Multiple sclerosis (MS) is an inflammatory, demyelinating disease of the central nervous system (CNS). Although its etiology remains unknown, pathogenic T cells are thought to underlie MS immune pathology. We recently showed that MS patients harbor CNS-specific CD8. + Tregs that are deficient during disease relapse. We now demonstrate that CNS-specific CD8. + Tregs were cytolytic and could eliminate pathogenic CD4. + T cells. These CD8. + Tregs were present primarily in terminally differentiated (CD27. -, CD45RO. -) subset and their suppression was IFNγ, perforin and granzyme B-dependent. Interestingly, MS patients with acute relapse displayed a significant loss in terminally differentiated CD8. + T cells, with a concurrent loss in expression of perforin and granzyme B. Pre-treatment of exacerbation-derived CD8. + T cells with IL-12 significantly restored suppressive capability of these cells through upregulation of granzyme B. Our studies uncover immune-suppressive mechanisms of CNS-specific CD8. + Tregs, and may contribute to design of novel immune therapies for MS.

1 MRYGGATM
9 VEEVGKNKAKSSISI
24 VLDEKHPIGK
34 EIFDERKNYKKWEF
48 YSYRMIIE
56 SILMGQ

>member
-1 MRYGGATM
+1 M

- Multiple sclerosis
- T cells